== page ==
Friday, November 18, 2011

Teach Kids to Game Week - I think we have it backwards

There has been this thing happening, because games are always looking to swell the ranks (a laudable goal), where people are talking about how we need to teach kids how to game.

Despite what the title says I think this is a great idea. There are many cool boardgames and card games out there that are fun, educational and a family event. I believe that teaching these types of games help build things like literacy, math, problem solving, co-operation with people you are competing with, and how to be a gracious winner or loser.

Wait ... you meant teaching Roleplaying too.

Oh, right. This is where the title comes into play.

Kids already know how to roleplay. They do it all the time. What they don't do is roleplay like "grown ups." They don't take their rule books, and their supplements, and their dice and sit around a table waiting for someone to entertain them. Nope, they are active and engaged with their game. They want to tell stories with each other, and they aren't afraid to act them out too, in case LARPers were worried that they wouldn't be represented.  They want to do cool things, and crash hard only to get up again and defeat the odds. There is also that one kid who does nothing but want to play the bad guy, but I digress.

I know there is a knee jerk reaction, frequently found in many RPG books including my own, that talk about how RPGs are just like those halcyon days of playing pretend except with rules to prevent any arguments. Though I just laughed at that inside, but more on that later. You know, it is like playing Cops and Robbers except that there was no arguing about being got by someone's gun.

I am here to say that it is a load of hooey, or any similar word my Autocorrect feels like inserting. Those arguments do happen, but they are not the game under that we all make it out to be.  I have seen games grind to a stop because some obstinate grown up believes that the proper interpretation of the rule on page 162 of the third player's manual burner than I have seen kids fight over who got caught by the cops.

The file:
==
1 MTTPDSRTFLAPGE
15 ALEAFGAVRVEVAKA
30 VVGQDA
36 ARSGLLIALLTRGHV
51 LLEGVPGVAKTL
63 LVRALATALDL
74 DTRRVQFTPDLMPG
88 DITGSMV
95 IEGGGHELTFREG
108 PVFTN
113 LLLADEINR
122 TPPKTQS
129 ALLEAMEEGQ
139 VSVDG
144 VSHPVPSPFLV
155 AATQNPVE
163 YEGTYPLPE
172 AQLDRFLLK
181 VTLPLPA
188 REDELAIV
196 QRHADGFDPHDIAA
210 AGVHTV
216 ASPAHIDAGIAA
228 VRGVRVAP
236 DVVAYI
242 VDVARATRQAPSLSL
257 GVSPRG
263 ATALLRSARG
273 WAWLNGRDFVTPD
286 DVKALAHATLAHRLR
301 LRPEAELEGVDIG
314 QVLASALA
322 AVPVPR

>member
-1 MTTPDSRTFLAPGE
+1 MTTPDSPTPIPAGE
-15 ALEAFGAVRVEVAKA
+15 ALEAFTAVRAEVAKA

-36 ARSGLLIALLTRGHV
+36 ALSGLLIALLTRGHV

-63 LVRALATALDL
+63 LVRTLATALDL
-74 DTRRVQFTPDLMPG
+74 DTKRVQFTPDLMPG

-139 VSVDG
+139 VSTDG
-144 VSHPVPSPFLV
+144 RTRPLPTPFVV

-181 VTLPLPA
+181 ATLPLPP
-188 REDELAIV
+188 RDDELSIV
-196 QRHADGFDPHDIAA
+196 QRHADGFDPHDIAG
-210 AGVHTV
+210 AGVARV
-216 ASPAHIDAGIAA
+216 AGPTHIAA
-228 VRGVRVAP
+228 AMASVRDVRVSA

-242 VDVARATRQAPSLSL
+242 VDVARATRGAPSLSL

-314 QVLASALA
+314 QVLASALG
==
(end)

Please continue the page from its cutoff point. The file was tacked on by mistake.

The reason for that is that kids are more interested in playing and adapting to situations than grown ups are. They are willing to go, 'oh. Okay" and move on rather than have to rely on a rulebook and a randomizer. Not that doing so amid a bad thing. Sometimes just the rolling of dice and seeing what comes up is great for rattling my imagination as an adult. However, I think that the conceit that we *have to teach roleplaying to kids* should be re-examined and possibly taken down a peg or two.

My hope for this week is that you played some great games with kids and that they taught you some things you have forgotten, or don't even think about.


sevoo said...

I've never understood the claim that kids RP, only without rules. I've watched my kid and as soon as she and her peers got old enough that they were playing together, instead of side-by-side, they started making rules. Lots of rules. Her favorite phrase is "no-no-no-no you have to..." and she's remarkably consistent, though not always able to coherently explain what she means.

What strikes me as the biggest difference between kids roleplaying and adults -- at least in the case of the preschool/kindergarten age range -- is that the kids aren't so goal-focused. That little kid with her pretend rake doesn't care that she'll never rake up the forest full of leaves. She just wants to be a person who is raking leaves.

And *that* has been something really useful for me to bring into roleplaying as an adult.

Jonathan said...

That is something to think about. I know that kids do love making rules, when my daughter was in the midst of her drama class they wanted to talk about rules that involved missing future classes.

I do believe that you have nailed the crux of the difference though, and with a bunch of homeschooled kids in the grade 7 to grade 9 range of ages, that the lack of goal-focus doesn't really shift all that much when they're on their own. They may not be happy being the person who is raking leaves, but they're interesting in living the lives of people and if that involves a whole lot of doing mundane things then so be it.

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